My activism for civil rights was patronizing more than radical. I continued going to the Country Club where Arthur Ashe wasn’t allowed to play tennis. When I made friends with a black woman whom I waitressed with at a summer job, I showed up at a Country Club function where she had been hired to work, thinking we could be friends there, while I sat with the judges and doctors who would never consider anyone with her skin color as a member. It is mortifying for me to remember her discomfort at my attempts to act like we were equals. I didn’t have a clue as to the obscenity of racism and the injustices that still linger as a legacy of slavery. I thought that fighting for civil rights was like fighting for the end of the Vietnam War and that righteousness would prevail and then we could all keep living the way we lived.
Was I willing to give up anything? Was I willing to forgo my privilege in order to make room for someone else to get their share? In theory, maybe.
My privilege comes directly from the slave trade. My ancestor, Carter Braxton, was a signer of the Declaration of Independence. His plantation is still owned by cousins of mine in Virginia. This man not only bought and sold slaves; he “bred” them. And he had a son with one of his slaves. As with many of the signers of the Declaration of Independence, there are African-American descendants, but the groups that tout their connection to these forefathers are almost exclusively white, proud of their heritage – proud of their privilege, which is largely on the backs of captured human beings who were sold and used as free labor, whose children were taken from them and sold.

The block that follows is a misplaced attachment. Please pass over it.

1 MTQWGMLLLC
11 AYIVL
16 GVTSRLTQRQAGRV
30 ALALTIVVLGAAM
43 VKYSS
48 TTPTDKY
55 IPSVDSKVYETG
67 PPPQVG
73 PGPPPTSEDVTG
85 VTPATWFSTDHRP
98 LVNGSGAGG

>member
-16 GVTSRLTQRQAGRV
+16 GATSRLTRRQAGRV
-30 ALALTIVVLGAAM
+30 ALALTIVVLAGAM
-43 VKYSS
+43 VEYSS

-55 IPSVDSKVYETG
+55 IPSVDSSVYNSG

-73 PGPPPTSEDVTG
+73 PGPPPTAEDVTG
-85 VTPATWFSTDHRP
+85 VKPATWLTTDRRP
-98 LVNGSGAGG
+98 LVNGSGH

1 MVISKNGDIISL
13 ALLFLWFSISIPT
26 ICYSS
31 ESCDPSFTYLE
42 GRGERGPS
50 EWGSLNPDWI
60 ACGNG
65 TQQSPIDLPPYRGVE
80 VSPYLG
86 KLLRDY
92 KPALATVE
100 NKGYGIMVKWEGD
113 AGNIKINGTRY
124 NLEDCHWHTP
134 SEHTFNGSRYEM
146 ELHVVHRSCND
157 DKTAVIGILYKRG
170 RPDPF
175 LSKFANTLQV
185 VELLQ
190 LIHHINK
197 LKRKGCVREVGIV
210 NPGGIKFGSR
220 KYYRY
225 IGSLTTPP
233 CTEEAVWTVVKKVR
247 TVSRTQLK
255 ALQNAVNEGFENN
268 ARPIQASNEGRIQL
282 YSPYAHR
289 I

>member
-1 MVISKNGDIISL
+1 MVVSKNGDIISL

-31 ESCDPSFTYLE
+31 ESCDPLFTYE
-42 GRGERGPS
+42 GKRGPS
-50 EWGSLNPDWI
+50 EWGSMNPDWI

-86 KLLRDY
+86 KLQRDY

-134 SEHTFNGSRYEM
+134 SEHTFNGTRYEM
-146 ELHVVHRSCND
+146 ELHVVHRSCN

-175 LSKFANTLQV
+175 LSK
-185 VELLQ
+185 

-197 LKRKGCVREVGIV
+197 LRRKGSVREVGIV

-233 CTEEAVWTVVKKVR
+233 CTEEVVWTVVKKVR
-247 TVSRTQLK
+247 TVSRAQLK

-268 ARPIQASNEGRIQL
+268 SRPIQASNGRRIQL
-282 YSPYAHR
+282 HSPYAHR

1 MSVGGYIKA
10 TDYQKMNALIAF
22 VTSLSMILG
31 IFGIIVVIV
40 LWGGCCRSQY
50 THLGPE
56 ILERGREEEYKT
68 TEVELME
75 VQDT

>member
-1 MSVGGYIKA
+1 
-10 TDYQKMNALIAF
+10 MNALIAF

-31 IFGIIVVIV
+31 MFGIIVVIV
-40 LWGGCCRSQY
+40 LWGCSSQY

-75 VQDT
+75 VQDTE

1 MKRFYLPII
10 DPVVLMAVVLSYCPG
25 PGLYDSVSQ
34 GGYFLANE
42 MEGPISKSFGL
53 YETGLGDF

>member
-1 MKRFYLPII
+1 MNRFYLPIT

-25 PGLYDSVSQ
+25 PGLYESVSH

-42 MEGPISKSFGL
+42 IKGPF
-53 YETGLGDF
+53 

People don’t give up privilege or myths about their righteousness easily. Despite the evidence – such as lynching and then outrageously skewed numbers of incarcerated and murdered black men – there’s a pretense that any unfair advantages we whites enjoyed dissipated with the Emancipation Proclamation, the passing of the Civil Rights Act and the election of a black president.
Indeed, many blacks have risen to greatness despite racism. But how many more would have done so without it?
To say that the playing field is even is bullshit. To say that a black child can all on his or her own take advantage of the same privileges as white kids, if he or she isn’t lazy and has the gumption, is bullshit. For one thing, there are a lot of people who do not want that to happen and will do what they can to stop it. That’s obvious in transparent and enraged slogans such as “Take America back.” Nostalgia about America’s past culture implicitly includes nostalgia for white privilege.